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Rugby returned the highest proportion of positive dope tests in France in 2012, a high-ranking French anti-doping agency (AFLD) official has claimed.
AFLD director of testing Francoise Lasne told a hearing into the effectiveness of the fight against banned substances in sport that rugby topped the charts ahead of football, athletics, triathlon, basketball, cycling, handball and swimming.
"I'm interested in all the sports which returned at least 400 samples to us in 2012 in order to arrive at a reliable set of statistics," Lasne told the inquiry late Wednesday. "Eight sports correspond to this criteria," she said.
"If we take into account all the banned molecules present on the World Anti-Doping Agency's (WADA) list (of banned substances) the sport which registers the highest percentage (of positive tests) is rugby."
AFLD director Bruno Genevois, however, told the senate commission that while Lasne's claim was correct, it had to be put into context.
He explained: "One has to rely on much more extensive findings taken over a longer time.
"We know, for example, if we look at WADA's figures for 2011 in relation to the number of competitors, weightlifting emerges as the sport the most concerned (by positive tests).
"Furthermore, in 2012, as in 2011, cycling and athletics were grouped together and (this group) were responsible for the most abnormal tests found by the AFLD."
According to official AFLD figures, cycling was by far and away the most tested sport in France in 2012.
In all 1,812 samples were tested, resulting in 14.5 percent of the positive tests ahead of athletics (12.6 percent), rugby (10.4 percent), football (6.8 percent) and triathlon (4.5 percent).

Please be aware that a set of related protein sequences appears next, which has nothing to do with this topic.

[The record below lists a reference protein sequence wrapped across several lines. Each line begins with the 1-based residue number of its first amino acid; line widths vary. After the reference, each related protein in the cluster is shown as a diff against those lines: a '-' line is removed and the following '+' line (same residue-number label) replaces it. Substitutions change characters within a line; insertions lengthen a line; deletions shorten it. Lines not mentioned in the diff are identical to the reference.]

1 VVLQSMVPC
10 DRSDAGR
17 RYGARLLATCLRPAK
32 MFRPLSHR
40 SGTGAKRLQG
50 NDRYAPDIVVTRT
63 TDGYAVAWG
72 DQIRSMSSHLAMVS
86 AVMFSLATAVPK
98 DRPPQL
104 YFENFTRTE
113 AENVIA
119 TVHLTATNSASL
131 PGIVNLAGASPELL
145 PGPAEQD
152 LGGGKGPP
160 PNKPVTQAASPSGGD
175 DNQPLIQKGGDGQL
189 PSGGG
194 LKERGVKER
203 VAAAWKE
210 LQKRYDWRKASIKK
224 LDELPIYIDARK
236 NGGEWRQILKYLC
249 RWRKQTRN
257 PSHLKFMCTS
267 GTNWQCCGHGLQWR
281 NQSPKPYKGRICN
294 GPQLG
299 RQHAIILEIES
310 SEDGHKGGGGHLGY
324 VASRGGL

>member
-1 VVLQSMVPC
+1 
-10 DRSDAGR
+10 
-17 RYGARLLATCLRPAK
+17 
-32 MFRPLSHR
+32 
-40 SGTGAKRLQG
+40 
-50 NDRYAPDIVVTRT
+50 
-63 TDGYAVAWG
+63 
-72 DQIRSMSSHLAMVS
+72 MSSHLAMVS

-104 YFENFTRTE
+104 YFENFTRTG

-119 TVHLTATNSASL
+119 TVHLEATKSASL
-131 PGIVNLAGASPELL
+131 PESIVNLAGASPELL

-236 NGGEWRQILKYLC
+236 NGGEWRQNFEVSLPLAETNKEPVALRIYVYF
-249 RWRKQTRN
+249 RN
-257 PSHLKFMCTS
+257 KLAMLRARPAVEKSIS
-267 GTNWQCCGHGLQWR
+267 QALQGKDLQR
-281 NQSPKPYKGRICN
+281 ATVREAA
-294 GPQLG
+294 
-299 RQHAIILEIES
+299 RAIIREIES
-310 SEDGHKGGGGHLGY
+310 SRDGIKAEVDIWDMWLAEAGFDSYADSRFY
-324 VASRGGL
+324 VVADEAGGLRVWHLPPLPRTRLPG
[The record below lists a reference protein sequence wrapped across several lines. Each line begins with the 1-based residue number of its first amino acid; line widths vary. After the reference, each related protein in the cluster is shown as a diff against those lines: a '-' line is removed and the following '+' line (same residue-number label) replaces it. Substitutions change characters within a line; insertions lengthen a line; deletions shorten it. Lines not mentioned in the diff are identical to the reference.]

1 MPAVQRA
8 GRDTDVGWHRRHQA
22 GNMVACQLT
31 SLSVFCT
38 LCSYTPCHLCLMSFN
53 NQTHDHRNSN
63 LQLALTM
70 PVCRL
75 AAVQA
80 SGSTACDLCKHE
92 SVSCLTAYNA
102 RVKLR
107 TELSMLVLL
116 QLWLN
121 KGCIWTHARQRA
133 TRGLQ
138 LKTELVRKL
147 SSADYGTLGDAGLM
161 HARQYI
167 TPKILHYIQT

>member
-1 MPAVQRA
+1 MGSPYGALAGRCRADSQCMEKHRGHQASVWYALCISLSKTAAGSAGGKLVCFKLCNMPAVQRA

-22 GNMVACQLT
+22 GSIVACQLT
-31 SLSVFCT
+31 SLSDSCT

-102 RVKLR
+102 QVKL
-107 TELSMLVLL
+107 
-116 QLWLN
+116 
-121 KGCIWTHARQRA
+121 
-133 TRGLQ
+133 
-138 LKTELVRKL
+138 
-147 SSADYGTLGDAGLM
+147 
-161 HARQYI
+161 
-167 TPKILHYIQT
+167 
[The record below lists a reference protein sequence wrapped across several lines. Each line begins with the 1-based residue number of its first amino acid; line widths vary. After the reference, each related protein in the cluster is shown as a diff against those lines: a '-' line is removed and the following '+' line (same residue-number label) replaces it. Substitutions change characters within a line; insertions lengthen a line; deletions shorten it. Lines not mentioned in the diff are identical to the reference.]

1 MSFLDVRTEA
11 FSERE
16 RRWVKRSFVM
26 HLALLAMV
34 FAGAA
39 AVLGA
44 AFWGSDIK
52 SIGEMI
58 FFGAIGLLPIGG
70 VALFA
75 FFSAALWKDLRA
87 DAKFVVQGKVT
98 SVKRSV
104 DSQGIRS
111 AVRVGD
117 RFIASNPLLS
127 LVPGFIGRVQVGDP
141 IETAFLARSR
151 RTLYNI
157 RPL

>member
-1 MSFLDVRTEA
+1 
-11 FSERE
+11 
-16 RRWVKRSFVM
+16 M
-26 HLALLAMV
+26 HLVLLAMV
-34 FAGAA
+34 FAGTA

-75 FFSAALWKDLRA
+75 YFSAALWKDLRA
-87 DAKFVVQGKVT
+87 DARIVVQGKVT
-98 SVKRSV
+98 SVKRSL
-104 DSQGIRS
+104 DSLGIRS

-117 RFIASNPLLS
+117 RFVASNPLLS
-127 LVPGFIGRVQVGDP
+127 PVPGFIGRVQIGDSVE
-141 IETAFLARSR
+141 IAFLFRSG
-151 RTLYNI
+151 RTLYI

After cycling, athletics was the second most-controlled sport with 1,164 samples, followed by rugby (588), football (548) and handball (452).
Genevois told the senate hearing: "What is interesting is that in 2012, as in 2011, we found a pretty high proportion of cannabis and (the steroid) glucocorticoid."
In her evidence, Lasne told senators that if non-performance enhancing substances like cannabis were taken out of the equation, rugby was still one of the most affected sports.
"If one discounts cannabis, rugby remains top of the list, in front of athletics, triathlon, then cycling, swimming, football, basketball and handball," she declared.
The French Rugby Federation (FFR) challenged Lasne's assertion.
"I am surprised by the way they were presented," Christian Bagate, who heads the FFR's fight against doping, told AFP.
There were 22 positive doping cases in 2012, he said, but only two of which resulted in lengthy bans.
Of those 22 cases, Bagate said two were serious and involved a codeine derivative, nine players testing positive for cannabis, three for AUT (therapeutic use exemption), while two refused to undergo tests.